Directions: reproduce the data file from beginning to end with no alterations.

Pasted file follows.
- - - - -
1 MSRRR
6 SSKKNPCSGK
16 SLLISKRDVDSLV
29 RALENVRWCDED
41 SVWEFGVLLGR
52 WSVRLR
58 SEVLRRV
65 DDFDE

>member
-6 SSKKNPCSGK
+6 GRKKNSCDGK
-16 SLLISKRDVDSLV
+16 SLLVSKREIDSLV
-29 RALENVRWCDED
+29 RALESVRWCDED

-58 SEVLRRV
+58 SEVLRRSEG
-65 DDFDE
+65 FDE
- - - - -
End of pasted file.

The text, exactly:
1 MSRRR
6 SSKKNPCSGK
16 SLLISKRDVDSLV
29 RALENVRWCDED
41 SVWEFGVLLGR
52 WSVRLR
58 SEVLRRV
65 DDFDE

>member
-6 SSKKNPCSGK
+6 GRKKNSCDGK
-16 SLLISKRDVDSLV
+16 SLLVSKREIDSLV
-29 RALENVRWCDED
+29 RALESVRWCDED

-58 SEVLRRV
+58 SEVLRRSEG
-65 DDFDE
+65 FDE